Over 150 potentially low-value health care practices: an Australian study

In 2009, the Australian government made announcements supporting an Evidence-Based Medicare Benefits Schedule, building on the initial Quality Framework established in 2010. The project highlighted in this article sought to create and roll-out a clear, open, evidence-based rubric for identifying potentially low-value services in health care.

Limited resources mean that nations cannot escape having to make difficult health care choices. Identifying and reducing the use of low-value care is becoming a priority for an increasing number of jurisdictions. Each recognises that cost savings or cost-neutral changes can be made within existing health budgets by reducing the use of existing services that offer little or no benefit relative to the cost of their public subsidy. This would allow funding to be reallocated to more beneficial or cost-effective services, thus maximising health gain. We share this project as a step towards fulfilling that objective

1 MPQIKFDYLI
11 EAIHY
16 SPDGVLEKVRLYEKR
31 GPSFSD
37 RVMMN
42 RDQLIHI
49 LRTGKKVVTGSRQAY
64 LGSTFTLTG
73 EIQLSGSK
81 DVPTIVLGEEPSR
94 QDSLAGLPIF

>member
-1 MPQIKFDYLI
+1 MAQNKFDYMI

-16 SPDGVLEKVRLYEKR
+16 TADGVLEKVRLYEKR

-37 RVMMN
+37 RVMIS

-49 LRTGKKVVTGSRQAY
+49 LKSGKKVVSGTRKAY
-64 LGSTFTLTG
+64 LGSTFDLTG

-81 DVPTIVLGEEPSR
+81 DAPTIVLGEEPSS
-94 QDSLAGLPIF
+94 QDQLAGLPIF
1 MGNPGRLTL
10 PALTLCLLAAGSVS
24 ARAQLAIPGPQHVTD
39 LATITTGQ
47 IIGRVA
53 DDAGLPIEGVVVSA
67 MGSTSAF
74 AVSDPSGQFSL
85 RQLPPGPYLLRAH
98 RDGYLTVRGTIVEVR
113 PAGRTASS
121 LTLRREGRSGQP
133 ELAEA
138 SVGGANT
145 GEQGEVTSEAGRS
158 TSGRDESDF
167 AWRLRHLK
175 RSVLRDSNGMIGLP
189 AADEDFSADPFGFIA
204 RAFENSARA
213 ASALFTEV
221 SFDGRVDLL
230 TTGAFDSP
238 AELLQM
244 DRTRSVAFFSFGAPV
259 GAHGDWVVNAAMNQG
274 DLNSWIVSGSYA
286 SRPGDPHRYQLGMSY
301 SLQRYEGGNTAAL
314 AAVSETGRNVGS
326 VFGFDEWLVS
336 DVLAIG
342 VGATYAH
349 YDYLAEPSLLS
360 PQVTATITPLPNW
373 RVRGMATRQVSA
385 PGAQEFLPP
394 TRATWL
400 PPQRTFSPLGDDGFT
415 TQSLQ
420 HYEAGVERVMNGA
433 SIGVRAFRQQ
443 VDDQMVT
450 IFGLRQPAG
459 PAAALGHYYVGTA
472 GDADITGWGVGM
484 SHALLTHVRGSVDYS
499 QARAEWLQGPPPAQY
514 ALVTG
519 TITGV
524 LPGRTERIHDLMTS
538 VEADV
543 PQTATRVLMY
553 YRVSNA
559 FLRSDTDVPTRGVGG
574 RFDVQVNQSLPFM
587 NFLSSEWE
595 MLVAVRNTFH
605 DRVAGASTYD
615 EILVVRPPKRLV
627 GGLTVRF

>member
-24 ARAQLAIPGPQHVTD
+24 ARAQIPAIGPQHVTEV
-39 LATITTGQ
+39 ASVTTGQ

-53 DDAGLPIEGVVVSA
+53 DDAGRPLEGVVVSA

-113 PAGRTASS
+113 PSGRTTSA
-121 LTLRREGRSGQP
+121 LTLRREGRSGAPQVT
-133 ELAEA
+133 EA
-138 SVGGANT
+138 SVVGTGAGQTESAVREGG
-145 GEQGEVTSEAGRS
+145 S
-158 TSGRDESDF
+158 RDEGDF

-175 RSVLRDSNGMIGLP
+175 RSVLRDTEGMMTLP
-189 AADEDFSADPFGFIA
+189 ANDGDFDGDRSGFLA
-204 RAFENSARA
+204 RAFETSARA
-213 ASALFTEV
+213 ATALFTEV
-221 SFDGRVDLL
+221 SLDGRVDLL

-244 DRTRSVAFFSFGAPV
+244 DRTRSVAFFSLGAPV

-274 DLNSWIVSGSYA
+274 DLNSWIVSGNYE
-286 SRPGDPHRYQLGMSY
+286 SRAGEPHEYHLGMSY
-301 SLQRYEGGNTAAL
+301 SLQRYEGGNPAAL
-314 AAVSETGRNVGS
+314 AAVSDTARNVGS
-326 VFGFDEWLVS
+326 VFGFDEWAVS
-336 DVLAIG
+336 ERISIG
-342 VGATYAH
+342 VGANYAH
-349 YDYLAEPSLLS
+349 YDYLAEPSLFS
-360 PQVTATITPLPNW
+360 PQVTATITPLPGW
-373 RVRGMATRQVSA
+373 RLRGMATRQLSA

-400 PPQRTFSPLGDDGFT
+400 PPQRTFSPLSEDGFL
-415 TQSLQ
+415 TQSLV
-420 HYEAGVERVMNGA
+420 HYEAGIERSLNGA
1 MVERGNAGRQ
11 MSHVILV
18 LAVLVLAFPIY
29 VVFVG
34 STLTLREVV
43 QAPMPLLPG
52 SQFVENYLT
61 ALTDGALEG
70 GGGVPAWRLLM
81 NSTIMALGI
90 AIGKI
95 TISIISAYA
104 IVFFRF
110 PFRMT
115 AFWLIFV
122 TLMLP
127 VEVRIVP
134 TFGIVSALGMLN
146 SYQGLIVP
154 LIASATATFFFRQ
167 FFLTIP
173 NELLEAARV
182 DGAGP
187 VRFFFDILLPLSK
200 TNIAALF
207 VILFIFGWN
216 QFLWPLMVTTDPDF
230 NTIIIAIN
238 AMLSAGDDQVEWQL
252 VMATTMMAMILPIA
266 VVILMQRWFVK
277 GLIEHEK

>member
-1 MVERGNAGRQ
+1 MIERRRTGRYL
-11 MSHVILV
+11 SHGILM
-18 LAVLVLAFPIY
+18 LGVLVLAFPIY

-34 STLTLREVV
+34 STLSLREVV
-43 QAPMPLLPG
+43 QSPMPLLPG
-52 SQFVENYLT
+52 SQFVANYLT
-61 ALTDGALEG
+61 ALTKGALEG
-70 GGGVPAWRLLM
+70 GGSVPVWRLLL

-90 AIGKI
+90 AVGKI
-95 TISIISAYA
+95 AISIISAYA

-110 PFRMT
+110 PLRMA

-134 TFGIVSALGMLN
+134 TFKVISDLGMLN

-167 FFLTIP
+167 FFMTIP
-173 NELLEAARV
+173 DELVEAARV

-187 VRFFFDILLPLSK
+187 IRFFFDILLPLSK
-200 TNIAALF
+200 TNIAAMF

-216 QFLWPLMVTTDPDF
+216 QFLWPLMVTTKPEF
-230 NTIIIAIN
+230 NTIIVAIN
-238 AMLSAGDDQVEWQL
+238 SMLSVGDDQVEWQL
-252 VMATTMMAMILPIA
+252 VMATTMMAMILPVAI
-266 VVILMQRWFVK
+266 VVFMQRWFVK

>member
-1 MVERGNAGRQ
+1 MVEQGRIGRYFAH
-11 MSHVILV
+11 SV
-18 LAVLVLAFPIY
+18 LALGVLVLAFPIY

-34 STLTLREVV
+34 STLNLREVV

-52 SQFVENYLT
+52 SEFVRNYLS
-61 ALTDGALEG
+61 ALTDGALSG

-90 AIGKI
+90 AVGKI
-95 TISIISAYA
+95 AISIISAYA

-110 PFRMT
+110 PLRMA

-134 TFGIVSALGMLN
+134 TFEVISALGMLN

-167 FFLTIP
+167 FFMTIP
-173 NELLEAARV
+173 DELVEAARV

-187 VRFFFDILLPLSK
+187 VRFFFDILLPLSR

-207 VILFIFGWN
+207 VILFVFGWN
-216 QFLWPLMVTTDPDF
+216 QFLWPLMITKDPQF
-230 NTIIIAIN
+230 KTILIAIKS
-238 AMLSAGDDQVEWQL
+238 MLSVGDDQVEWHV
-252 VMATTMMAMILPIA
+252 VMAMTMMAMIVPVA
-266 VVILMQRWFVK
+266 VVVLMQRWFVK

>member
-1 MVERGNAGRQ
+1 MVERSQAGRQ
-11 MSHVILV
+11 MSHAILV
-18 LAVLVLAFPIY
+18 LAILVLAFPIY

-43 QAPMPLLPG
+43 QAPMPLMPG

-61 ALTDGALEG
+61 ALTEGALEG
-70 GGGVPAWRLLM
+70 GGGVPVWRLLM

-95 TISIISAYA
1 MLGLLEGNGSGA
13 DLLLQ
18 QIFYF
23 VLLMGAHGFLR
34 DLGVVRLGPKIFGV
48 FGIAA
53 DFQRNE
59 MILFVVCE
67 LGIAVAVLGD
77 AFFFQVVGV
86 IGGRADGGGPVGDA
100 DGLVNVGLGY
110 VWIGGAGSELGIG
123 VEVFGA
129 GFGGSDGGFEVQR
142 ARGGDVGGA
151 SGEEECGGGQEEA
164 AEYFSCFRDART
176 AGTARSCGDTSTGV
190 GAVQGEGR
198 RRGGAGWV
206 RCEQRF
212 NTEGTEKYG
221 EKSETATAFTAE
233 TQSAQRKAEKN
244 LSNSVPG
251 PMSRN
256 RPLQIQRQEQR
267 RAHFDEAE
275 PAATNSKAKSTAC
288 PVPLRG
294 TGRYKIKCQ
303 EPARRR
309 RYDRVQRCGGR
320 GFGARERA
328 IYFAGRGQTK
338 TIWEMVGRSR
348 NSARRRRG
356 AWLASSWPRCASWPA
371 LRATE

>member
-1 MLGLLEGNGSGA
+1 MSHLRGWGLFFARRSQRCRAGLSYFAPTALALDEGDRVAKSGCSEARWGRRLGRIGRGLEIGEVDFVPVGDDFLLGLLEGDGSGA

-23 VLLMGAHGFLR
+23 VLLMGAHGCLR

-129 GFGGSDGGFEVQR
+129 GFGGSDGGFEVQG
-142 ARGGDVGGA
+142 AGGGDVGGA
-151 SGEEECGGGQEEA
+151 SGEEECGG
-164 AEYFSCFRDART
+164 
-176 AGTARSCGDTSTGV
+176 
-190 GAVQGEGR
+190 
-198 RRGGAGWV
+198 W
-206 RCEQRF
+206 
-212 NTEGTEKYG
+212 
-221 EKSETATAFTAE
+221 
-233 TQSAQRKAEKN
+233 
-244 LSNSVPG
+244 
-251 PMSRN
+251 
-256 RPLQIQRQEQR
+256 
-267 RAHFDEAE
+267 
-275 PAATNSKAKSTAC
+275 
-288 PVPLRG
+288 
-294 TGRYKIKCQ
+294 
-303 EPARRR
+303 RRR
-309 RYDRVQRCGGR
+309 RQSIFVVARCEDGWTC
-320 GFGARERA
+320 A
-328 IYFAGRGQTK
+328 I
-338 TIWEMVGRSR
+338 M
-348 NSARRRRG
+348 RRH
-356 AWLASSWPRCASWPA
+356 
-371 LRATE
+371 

Read more in the Medical Journal of Australia.

Challenges in Australian policy processes for disinvestment from existing, ineffective health care practices

In Australia, the government has taken many steps to avoid funding ineffective treatments. However, there have been many issues with creating public policy, including lack of evidence for or against many existing interventions.

The term disinvestment in health care is gaining prominence internationally. It relates to the processes of (partially or completely) withdrawing health resources from any existing health care practices, procedures, technologies or pharmaceuticals that are deemed to deliver little or no health gain for their cost, and thus are not efficient health resource allocations. The goal of reducing the use of ineffective technologies or practices has been central to Evidence-Based Medicine (EBM) for well over a decade.

Read more in Aust New Zealand Health Policy via PubMed.